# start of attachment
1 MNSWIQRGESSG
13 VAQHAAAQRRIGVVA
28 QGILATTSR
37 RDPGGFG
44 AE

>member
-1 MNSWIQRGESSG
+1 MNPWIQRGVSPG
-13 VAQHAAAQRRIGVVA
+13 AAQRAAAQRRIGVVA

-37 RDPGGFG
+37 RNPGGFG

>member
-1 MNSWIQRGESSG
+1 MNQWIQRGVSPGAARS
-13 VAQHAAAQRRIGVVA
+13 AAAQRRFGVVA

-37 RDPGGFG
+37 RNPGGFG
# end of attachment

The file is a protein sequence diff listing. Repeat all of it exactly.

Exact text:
1 MNSWIQRGESSG
13 VAQHAAAQRRIGVVA
28 QGILATTSR
37 RDPGGFG
44 AE

>member
-1 MNSWIQRGESSG
+1 MNPWIQRGVSPG
-13 VAQHAAAQRRIGVVA
+13 AAQRAAAQRRIGVVA

-37 RDPGGFG
+37 RNPGGFG

>member
-1 MNSWIQRGESSG
+1 MNQWIQRGVSPGAARS
-13 VAQHAAAQRRIGVVA
+13 AAAQRRFGVVA

-37 RDPGGFG
+37 RNPGGFG